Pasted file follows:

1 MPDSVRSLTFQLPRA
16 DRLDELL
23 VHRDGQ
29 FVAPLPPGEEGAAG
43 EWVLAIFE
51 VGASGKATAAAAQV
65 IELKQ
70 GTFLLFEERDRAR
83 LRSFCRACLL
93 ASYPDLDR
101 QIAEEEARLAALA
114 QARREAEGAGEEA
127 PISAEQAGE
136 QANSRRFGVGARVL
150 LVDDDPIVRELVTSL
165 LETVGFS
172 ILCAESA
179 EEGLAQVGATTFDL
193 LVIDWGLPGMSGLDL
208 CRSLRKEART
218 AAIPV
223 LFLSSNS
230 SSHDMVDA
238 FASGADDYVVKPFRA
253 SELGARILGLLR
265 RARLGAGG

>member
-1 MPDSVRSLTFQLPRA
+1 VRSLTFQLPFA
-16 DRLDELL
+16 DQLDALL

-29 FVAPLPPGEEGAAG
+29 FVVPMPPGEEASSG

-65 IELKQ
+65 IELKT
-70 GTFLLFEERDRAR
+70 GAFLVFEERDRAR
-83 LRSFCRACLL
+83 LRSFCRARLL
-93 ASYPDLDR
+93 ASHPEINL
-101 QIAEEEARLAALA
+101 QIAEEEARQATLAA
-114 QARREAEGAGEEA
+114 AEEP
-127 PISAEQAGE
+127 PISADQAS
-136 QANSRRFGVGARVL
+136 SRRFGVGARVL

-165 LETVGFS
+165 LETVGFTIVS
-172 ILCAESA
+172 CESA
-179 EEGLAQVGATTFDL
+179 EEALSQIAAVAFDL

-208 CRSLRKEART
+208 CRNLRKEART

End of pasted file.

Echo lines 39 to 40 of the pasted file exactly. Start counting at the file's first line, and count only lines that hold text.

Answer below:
+83 LRSFCRARLL
-93 ASYPDLDR